Maui – Tuesday May 3, 2023

Today we sat by the pool for a few leisurely hours. Getting a lounge under an umbrella isn’t as easy as one might think.

We were out walking with the other lounge zombies before six a.m. looking to find four lounge chairs under shade and in a good location.

We ended up between the pool and the ocean.

Have you ever wondered what the word Maui means? It means Trickster god and comes from Polynesian mythology. It is a boys name in Hawaiian and Maori culture.

I quickly met several people out here and we have had some nice conversations.

That’s what I do. That’s who I am. I love to learn new things from total strangers. It turns out that we are more alike than different.

One nice person was a member of the LDS Church. We talked about morality and the lack of it in the world at this time in history. We suspect it has always been this way. Man has a way of ruining the best of plans.

My parents were raised in the LDS religion and found it not to their liking. I suspect it was due to their parents differing views on the matter and not the church that caused them to leave.

Was this an accident that I met this fine fellow or is there a bigger power at play here? I don’t claim to know, but it is interesting to ponder. We talked just a little, as the days passed. He listened politely to my sad tale of loss. He told me of some of his life experiences as well. I consider it time well spent.

His wife and he meet up here each year to catch up with a few other couples.

We did our mandatory “timeshare briefing.” Our sales person, Mike was a polite and nice fellow. Sadly, he had lost a young son to Covid last year.

We listened to him though we made it clear that our travel style doesn’t mesh well with time shares. We left the meeting on good terms with him and I wish him well. Not everyone likes the same flavor of ice cream either.

It was a beautiful day. We had dinner at Penne pasta. You order at the counter but the food is delivered to you by a pleasant person. The food is very good. Don’t let the plain exterior fool you. And if you love baseball, then this place is for you. The owner is a big Dodgers fan.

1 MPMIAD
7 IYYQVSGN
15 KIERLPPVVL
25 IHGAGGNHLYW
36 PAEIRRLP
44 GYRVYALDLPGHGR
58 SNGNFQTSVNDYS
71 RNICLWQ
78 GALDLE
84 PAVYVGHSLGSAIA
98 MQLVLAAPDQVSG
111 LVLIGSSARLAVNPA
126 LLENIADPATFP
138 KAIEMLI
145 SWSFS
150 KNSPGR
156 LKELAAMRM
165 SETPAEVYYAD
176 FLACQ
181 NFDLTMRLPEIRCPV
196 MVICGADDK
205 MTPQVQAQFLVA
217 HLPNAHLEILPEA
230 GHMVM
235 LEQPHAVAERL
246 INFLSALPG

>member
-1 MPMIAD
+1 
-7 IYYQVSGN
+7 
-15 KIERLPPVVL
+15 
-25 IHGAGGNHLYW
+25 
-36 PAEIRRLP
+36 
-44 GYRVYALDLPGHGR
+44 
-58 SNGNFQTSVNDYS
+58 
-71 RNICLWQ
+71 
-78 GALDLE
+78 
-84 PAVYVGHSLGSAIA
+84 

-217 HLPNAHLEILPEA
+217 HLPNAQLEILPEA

We took a long stroll on historic Front Street after our meal. The sun was just setting over the wide expanse of the Pacific Ocean. The waves were lying down quietly on the shore.

We had another look at the Banyan tree in front of the historic court house. It is a site to behold with giant limbs and roots shooting off in all directions of the compass.

The Bayan tree is an important tree in Hinduism due to its longevity. The tree is considered a symboI of immortality and Brahma, the Creator. It is considered “God’s shelter.” Its leaves are often used in worship and rituals.

I thought that Mark Twain had planted this tree, but I was wrong.

It was the Monkey pod tree in Wai’ohinu, on Hawaii that he planted in 1866. That tree, sadly, was toppled by wind in 1957, but a shoot from that tree was replanted and remains growing today.

In a letter home, Mark Twain said this, “trees and flowers flourish luxuriantly, and three of those trees – two mangoes and an orange – will live in my memory as the greenest, freshest and most beautiful I ever saw.”

He did not mention the Monkeypod tree that he supposedly planted. Look for the sign at Mauka, off Hwy 11 near Waiohinu City Park. if you want to visit it.

We had gelato for desert.

This little town hasn’t changed much since our last visit thirty years ago. That is one of it’s many charms.

There are still a few “interesting odd balls” on duty here to keep you on your toes, but that seems to be more prevalent everywhere now.

There was an older fiddle player busking for money to make a trip to Australia for a contest and a fellow doing Tai Chi down on the sand.

Don’t let that stop you from enjoying the scenery around you.